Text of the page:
JEFFERSON CITY — Missouri senators proposed Thursday to strip the state's environmental agency of its power to conduct water-quality tests and accused it of risking public health by covering up high bacteria levels at the Lake of the Ozarks.
A Senate committee report obtained Thursday by The Associated Press asserts that people got sick last year after swimming in bacteria-laden water at the central Missouri lake that attracts tourists from throughout the Midwest.
Water-quality tests by the Department of Natural Resources showed high levels of E. coli, which can cause influenza-like illnesses and even death in people infected through open cuts or swallowing. But the department didn't publicize the findings for several weeks.
The report by the Senate Commerce, Consumer Protection, Energy and the Environment Committee said the department is "in chaos," "violated the public trust" and "put the public health and safety of Missouri's citizens and visitors at risk."
Republican Sens. Brad Lager and Kurt Schaefer — both of whom are members of the committee — filed bills Thursday that would transfer the department's water-testing duties to the state health department and require counties around the lake to adopt plumbing codes for homes and businesses.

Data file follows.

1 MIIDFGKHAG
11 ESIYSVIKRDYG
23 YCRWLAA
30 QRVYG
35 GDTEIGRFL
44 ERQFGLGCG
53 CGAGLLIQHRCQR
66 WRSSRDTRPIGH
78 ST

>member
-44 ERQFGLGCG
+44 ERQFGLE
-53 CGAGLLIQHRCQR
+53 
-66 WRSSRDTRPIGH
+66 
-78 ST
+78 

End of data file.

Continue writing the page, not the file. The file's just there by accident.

Both measures were recommended by the Senate committee, which also called for "substantive personnel changes" at the Department of Natural Resources and improved compliance with the state's open-records law.
Department spokesman Judd Slivka said he had not seen a copy of the report and had no immediate comment.
Lager, of Savannah, said his legislation would move Missouri's water-quality testing to a relatively new lab run by the Department of Health and Senior Services. Schaefer, of Columbia, said many of the same employees would be involved with the tests, but under new management and at a cost savings to the state.
"It's essentially saying, 'Listen, DNR, you have proven to us you can't be trusted, you have violated public safety and health,'" Lager said. "Clearly we've got problems at DNR, we still lack leadership and the appropriate changes haven't been made over there."
The probe into the Department of Natural Resources began after it waited until June 26 to report the result of a May 26 water sample that showed high E. coli levels at the lake. Those tests were part of a multiyear environmental study of the lake.
Amid the controversy over the reporting of those test results, it later was revealed that the department had not properly closed a state park beach at the lake in May despite results from a separate testing program that showed high bacteria. The failure to close the beach prompted Gov. Jay Nixon to suspend department Director Mark Templeton for more than two weeks without pay and begin a broader internal investigation of water-quality testing.
That internal review found 10 cases over the past three years in which public beaches at state parks were not closed despite high E. coli levels. In 14 other cases since 2005, the environmental agency did not disclose that high fecal coliform bacteria levels existed in the lake.